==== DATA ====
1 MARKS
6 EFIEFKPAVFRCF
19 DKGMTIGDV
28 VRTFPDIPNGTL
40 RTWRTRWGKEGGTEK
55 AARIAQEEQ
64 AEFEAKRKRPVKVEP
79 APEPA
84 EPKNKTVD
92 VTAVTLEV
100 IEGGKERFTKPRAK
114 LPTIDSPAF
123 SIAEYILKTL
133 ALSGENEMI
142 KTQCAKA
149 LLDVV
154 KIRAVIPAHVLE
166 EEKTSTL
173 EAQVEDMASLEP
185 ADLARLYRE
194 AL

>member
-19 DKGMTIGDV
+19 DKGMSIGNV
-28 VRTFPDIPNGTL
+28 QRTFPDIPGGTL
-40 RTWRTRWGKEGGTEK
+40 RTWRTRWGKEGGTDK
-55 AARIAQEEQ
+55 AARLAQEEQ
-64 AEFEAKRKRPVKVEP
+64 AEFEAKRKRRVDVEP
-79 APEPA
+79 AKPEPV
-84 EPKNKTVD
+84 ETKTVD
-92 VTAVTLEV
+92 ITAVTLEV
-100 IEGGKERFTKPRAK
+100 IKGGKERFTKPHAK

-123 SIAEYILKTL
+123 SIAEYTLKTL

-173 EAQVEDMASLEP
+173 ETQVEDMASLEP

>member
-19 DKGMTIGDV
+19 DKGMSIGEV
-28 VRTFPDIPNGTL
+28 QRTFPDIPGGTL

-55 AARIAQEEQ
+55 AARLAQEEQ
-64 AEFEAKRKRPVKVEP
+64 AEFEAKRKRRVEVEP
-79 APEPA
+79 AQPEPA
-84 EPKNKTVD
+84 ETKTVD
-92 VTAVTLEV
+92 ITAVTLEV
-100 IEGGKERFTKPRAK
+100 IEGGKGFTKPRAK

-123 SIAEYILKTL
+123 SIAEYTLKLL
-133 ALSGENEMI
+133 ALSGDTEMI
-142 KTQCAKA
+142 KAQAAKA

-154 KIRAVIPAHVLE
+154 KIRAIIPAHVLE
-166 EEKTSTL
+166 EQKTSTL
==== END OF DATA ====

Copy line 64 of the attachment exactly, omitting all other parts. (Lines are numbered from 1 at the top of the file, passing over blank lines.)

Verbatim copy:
-133 ALSGENEMI